Going further with the subject of the RFK assassination and conspiracy, I’d like to bring up the premise that the key to that conspiracy lies in the identity of the “polka dot dress” girl and her associates.  Certainly anyone reading about the attack on RFK will come across this subject at some  point, and across her association with Sirhan Sirhan – which was probably much closer than Sirhan has ever admitted, although he has moved to focus more on her in recent years.  During his trial, Sirhan was hesitant to discuss his association with any women, going so far as to offer to plead guilty and take the electric chair simply to avoid the issue of two young women he had known and at one time tried to chat up, paying for their coffee.  That strong reaction provides a valuable insight into Sirhan but that’s a different story in and of itself.

In the beginning the Los Angeles police took Sandra Serrano’s encounter with the “polka dot dress” girl very seriously and it drove a good bit of their early investigation.  The problem was that they failed to identify the girl and that became a serious embarrassment.  In addition, as the prosecution began to focus exclusively on Sirhan, the concept of accessories represented a complication to the case that no prosecution team ever is excited to pursue, simply because it dilutes their presentation.  That’s especially true if those potential associates remain unidentified.   In turn the defense team is always happy to avoid the subject since associates imply premeditation and premeditation can undermine plea deals and ultimately lead to the death penalty.

Ultimately the LAPD resolved their problem is an amazingly transparent miscarriage of procedure – amazing that this point in time but not an issue during the trial because as with so many things Sirhan’s defense restrained from virtually any objections or challenge to the evidence being presented by the prosecution.  Anyone reviewing the case will find a great similarity to the defense of Sirhan Sirhan and James Earl Ray.  Although the LAPD had a number of witnesses describing the mystery girl – and her associates – including one of their officers who independently obtained witness descriptions of them only minutes after the shooting – they managed to focus the whole issue around Sandra Serrano and her statements.  Following a memo remarking that the polka dot dress girl story had become a serious problem in their investigation, certain officers violated both procedural and professional protocol in obtaining a polygraph which showed Serrano to have created the story on her own – and they pressured her into officially recanting her statements.  Their scenario, which she swore to under polygraph and which the polygraph operator himself witnessed to have been truthfully stated, was that she had discussed the shooting with a busboy and had taken her description of the girl from his remarks.

What gives lie to the whole police procedure is the fact that the LAPD files themselves show that Serrano had fully described the encounter and the girl to an assistant LA District Attorney while outside the hotel following the shooting – well before she went back in and was seated in the vicinity of the busboy.  The DA himself officially reported her information to the police and repeatedly brought it to the attention of the LAPD.  Of course that means that the polygraph statement stated to be true – that she had made up the story – was demonstrably false.  Which in turns would bring into question any and all of the  police polygraph work as well as the behavior of the officers involved in it (not to mention the polygraph officer taking her out to dinner and buying her a drink before the session).  It is one of the most egregious examples of police investigatory action you could possibly find, magnified by the fact that all the information needed to reveal it is in the police files themselves.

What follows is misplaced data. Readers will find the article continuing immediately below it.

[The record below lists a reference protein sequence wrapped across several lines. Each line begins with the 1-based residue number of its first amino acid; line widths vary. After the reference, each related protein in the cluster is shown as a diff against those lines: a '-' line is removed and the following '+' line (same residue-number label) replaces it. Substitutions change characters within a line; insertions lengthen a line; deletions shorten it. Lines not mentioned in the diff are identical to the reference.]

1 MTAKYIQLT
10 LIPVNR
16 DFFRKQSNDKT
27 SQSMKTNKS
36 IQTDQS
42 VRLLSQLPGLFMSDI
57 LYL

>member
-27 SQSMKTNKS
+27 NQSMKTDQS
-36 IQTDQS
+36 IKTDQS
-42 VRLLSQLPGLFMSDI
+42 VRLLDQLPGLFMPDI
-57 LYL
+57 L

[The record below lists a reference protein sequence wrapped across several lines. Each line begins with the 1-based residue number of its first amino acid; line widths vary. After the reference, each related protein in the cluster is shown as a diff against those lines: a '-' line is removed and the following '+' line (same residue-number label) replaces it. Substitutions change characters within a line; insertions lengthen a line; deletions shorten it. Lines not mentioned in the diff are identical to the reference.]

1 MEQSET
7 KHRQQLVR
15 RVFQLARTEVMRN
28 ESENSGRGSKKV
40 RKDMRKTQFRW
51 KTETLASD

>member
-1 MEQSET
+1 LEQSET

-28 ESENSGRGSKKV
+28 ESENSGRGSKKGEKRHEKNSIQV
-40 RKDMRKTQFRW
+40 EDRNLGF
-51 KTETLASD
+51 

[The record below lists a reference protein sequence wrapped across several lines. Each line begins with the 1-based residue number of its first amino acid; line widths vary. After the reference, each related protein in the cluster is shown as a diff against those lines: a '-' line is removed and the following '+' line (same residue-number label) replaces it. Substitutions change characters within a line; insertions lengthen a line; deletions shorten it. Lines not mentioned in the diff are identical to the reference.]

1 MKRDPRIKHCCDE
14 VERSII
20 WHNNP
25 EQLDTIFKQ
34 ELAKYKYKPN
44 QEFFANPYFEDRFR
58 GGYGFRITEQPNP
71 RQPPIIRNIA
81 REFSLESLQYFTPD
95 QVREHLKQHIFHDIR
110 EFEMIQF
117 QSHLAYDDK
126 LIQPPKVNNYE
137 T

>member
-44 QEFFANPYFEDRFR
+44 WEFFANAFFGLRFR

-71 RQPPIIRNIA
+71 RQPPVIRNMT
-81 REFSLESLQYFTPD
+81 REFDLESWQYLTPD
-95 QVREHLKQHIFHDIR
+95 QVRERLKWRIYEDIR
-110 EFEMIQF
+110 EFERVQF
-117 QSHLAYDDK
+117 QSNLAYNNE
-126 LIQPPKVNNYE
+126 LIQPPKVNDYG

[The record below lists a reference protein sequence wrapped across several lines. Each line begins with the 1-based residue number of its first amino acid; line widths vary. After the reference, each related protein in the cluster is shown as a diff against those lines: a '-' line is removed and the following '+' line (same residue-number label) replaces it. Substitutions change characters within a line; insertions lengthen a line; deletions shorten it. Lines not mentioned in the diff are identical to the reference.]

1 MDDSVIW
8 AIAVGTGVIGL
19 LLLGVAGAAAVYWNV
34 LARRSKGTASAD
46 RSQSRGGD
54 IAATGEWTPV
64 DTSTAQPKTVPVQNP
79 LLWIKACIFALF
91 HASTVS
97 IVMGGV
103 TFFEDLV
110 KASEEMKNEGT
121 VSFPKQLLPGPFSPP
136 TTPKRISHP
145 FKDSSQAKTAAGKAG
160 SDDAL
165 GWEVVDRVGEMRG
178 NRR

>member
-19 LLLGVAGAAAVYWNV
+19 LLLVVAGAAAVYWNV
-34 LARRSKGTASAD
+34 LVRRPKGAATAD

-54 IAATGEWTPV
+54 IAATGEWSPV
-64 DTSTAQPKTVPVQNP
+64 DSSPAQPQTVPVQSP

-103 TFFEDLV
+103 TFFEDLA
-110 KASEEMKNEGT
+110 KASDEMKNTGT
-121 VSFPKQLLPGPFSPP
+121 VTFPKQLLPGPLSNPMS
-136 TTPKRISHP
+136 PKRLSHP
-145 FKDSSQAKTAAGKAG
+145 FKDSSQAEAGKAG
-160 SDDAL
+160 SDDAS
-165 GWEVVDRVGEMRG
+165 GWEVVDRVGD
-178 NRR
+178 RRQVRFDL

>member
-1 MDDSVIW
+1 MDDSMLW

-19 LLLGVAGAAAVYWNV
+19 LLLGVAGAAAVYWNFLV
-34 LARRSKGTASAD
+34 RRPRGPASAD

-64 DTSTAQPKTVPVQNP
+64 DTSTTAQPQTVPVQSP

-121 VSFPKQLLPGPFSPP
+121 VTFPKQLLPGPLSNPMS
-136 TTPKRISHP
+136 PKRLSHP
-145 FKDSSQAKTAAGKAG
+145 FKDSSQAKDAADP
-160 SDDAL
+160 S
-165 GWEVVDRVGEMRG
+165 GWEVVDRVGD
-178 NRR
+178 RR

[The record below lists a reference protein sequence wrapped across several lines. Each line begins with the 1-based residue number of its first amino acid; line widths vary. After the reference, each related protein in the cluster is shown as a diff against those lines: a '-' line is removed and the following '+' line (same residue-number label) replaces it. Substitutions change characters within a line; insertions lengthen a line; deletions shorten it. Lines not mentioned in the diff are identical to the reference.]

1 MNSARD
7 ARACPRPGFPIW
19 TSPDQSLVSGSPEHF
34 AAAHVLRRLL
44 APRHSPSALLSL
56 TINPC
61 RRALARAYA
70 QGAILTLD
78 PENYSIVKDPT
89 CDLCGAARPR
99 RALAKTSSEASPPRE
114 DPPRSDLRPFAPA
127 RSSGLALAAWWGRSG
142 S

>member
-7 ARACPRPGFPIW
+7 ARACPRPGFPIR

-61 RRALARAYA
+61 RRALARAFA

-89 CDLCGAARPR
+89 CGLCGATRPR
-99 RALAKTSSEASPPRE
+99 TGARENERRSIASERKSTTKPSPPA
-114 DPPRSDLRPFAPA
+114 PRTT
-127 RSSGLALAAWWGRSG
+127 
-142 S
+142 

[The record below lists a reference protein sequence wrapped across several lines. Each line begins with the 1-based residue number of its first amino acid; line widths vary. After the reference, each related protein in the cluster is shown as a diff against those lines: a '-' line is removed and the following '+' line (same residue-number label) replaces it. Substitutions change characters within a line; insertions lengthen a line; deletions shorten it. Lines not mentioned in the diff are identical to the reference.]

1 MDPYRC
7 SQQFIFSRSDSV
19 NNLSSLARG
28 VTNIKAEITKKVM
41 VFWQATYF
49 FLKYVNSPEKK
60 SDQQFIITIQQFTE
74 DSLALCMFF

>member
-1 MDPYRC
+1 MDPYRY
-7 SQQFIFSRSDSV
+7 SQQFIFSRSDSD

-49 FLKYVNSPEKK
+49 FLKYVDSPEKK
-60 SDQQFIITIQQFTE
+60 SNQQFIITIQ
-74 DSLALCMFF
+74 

Beyond that, the LAPD can clearly be shown to have obfuscated and suppressed the police officer’s reports and statements which independently verified the descriptions of the girl and her associates obtained from two people who observed them fleeing from the hotel….exactly where Serrano described them as exiting.

Clearly there was conspiracy in the attack, clearly it involved some young people who were highly enthusiastic but not all that covert in their actions.  If you want to dig through the whole story, I would refer you to my Incomplete Justice essays on the Mary Ferrell site:






About Larry Hancock

Larry Hancock is a leading historian-researcher in the JFK assassination. Co-author with Connie Kritzberg of November Patriots and author of the 2003 research analysis publication titled also Someone Would Have Talked. In addition, Hancock has published several document collections addressing the 112th Army Intelligence Group, John Martino, and Richard Case Nagell. In 2000, Hancock received the prestigious Mary Ferrell New Frontier Award for the contribution of new evidence in the Kennedy assassination case. In 2001, he was also awarded the Mary Ferrell Legacy Award for his contributions of documents released under the JFK Act.

22 responses »

  1. Greg Kooyman says:

    Thanks for this blog about the Polka Dot Dress Girl. In your research, has Sirhan ever admitted in more recent years anything more about this girl?